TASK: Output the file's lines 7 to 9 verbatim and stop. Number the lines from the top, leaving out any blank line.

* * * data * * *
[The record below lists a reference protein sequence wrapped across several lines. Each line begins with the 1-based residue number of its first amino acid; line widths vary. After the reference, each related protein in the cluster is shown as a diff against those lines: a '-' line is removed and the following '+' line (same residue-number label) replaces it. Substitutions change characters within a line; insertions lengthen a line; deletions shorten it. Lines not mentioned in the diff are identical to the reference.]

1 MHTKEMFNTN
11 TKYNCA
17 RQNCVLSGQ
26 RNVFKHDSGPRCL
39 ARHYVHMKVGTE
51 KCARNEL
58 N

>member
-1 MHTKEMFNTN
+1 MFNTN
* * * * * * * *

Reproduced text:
51 KCARNEL
58 N

>member